Thousands of Muslims in Kigali City yesterday morning converged at the Islamic Cultural Centre in Nyamirambo to attend special prayers in celebration of Eid Al-Adhuha.
The celebrations were marked by a sermon from Mufti Saleh Habimana after which Muslims greeted and hugged one another with the traditional greeting; “Eid Mubarak”.
“This day marks the commemoration of Prophet Abraham and his willingness to sacrifice his child,” said Sheikh Sayyid Gakari, the Deputy Mufti of Rwanda, adding; “The love that Abraham had for his child was under test.
“It is also a time we Muslims have to share with the rest of the people in our communities, that’s why while celebrating, we sacrifice animals and feast,” Gakari explained.
The meat from the sacrifice of Eid al-Adhuha is mostly given away to others. One-third is eaten by immediate family and relatives, one-third is given away to friends, and one-third is donated to the poor.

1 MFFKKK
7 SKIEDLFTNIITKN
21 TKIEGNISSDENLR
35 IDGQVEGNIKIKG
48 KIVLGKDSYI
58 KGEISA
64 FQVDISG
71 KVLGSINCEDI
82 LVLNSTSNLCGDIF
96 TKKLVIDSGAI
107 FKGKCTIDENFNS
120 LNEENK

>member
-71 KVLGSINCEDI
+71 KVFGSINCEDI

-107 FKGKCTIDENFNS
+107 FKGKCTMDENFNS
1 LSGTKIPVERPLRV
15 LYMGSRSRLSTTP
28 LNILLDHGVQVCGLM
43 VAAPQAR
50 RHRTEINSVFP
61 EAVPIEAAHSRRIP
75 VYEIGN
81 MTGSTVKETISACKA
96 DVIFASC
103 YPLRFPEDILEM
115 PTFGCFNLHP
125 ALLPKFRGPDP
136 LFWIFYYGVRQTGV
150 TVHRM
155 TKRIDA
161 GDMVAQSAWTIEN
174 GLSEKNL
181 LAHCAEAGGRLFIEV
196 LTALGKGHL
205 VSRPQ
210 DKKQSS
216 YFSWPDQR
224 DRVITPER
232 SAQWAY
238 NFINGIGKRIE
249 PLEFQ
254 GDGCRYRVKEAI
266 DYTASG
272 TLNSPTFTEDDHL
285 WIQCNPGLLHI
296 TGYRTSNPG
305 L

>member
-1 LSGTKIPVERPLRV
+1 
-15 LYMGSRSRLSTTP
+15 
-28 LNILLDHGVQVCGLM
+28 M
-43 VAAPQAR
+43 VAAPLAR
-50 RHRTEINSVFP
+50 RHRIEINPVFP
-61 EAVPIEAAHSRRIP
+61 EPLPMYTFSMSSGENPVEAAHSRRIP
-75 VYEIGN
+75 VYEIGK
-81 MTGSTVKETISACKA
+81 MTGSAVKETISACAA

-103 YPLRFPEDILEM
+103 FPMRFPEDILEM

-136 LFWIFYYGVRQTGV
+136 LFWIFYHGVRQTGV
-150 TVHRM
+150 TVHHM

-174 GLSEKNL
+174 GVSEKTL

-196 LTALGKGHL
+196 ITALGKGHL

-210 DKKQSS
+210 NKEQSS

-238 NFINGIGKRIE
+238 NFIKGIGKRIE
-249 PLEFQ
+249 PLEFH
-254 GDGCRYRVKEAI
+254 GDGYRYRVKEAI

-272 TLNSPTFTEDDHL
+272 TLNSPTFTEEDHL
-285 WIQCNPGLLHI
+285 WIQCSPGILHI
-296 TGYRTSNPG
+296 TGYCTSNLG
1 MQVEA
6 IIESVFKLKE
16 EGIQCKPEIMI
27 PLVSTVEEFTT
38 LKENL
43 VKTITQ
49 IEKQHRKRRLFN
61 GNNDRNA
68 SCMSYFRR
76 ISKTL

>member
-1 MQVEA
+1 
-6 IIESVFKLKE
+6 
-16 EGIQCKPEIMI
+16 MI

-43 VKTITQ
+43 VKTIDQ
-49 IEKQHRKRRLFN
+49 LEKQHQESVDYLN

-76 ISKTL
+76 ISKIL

“The act of sharing symbolises our willingness to sacrifice things that are of benefit to us or close to our hearts, in order to follow Allah’s commands,” Gakari said.
He added that it also symbolises the willingness of the faithful to give up some treasured possessions in order to strengthen ties of friendship and help those who are in need.
“We recognise that all blessings come from Allah, and we should open our hearts and share with others,” he added.
Eid Al-Adhuha is the one of the two major festivals celebrated by Muslims and like Eid El-Fitr, it begins with a short prayer followed by a sermon.
It annually falls on the 10th day of the month of December of the Islamic lunar calendar. The festivities last for two to three days or more depending on the country.
The celebrations occur a day after the Hajj, the annual pilgrimage to Mecca in Saudi Arabia by Muslims worldwide and happens approximately 70 days after the end of the month of Ramadan.